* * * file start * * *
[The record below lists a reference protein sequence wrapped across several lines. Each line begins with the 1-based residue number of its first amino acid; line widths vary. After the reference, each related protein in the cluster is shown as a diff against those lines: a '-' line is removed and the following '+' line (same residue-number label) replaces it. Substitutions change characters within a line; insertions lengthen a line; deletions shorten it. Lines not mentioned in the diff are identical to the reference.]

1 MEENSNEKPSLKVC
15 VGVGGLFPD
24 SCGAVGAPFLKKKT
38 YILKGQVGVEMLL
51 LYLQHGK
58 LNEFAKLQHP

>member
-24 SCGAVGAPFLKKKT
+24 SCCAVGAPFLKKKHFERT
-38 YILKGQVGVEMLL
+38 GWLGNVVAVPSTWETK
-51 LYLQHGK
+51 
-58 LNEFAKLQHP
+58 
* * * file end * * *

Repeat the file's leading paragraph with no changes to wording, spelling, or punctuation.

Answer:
[The record below lists a reference protein sequence wrapped across several lines. Each line begins with the 1-based residue number of its first amino acid; line widths vary. After the reference, each related protein in the cluster is shown as a diff against those lines: a '-' line is removed and the following '+' line (same residue-number label) replaces it. Substitutions change characters within a line; insertions lengthen a line; deletions shorten it. Lines not mentioned in the diff are identical to the reference.]